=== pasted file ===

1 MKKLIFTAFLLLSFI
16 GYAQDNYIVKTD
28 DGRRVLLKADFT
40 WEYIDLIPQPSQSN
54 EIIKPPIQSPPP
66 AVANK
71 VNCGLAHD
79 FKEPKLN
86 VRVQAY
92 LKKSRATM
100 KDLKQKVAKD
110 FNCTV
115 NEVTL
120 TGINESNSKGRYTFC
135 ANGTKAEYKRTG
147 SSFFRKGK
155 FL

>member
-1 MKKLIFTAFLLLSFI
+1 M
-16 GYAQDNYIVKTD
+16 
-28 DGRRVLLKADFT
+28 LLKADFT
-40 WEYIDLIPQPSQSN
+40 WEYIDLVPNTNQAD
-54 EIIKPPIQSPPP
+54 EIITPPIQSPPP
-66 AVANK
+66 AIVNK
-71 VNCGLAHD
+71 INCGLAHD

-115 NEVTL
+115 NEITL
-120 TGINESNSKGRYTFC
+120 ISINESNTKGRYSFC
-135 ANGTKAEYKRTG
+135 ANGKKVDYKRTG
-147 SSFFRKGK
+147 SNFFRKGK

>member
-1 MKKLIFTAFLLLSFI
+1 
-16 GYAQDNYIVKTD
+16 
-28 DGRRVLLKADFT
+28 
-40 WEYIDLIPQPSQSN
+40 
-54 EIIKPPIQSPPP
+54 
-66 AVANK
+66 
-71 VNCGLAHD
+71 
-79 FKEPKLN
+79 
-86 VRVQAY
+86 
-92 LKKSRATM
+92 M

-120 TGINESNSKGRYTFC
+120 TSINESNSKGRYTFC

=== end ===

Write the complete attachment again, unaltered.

1 MKKLIFTAFLLLSFI
16 GYAQDNYIVKTD
28 DGRRVLLKADFT
40 WEYIDLIPQPSQSN
54 EIIKPPIQSPPP
66 AVANK
71 VNCGLAHD
79 FKEPKLN
86 VRVQAY
92 LKKSRATM
100 KDLKQKVAKD
110 FNCTV
115 NEVTL
120 TGINESNSKGRYTFC
135 ANGTKAEYKRTG
147 SSFFRKGK
155 FL

>member
-1 MKKLIFTAFLLLSFI
+1 M
-16 GYAQDNYIVKTD
+16 
-28 DGRRVLLKADFT
+28 LLKADFT
-40 WEYIDLIPQPSQSN
+40 WEYIDLVPNTNQAD
-54 EIIKPPIQSPPP
+54 EIITPPIQSPPP
-66 AVANK
+66 AIVNK
-71 VNCGLAHD
+71 INCGLAHD

-115 NEVTL
+115 NEITL
-120 TGINESNSKGRYTFC
+120 ISINESNTKGRYSFC
-135 ANGTKAEYKRTG
+135 ANGKKVDYKRTG
-147 SSFFRKGK
+147 SNFFRKGK

>member
-1 MKKLIFTAFLLLSFI
+1 
-16 GYAQDNYIVKTD
+16 
-28 DGRRVLLKADFT
+28 
-40 WEYIDLIPQPSQSN
+40 
-54 EIIKPPIQSPPP
+54 
-66 AVANK
+66 
-71 VNCGLAHD
+71 
-79 FKEPKLN
+79 
-86 VRVQAY
+86 
-92 LKKSRATM
+92 M

-120 TGINESNSKGRYTFC
+120 TSINESNSKGRYTFC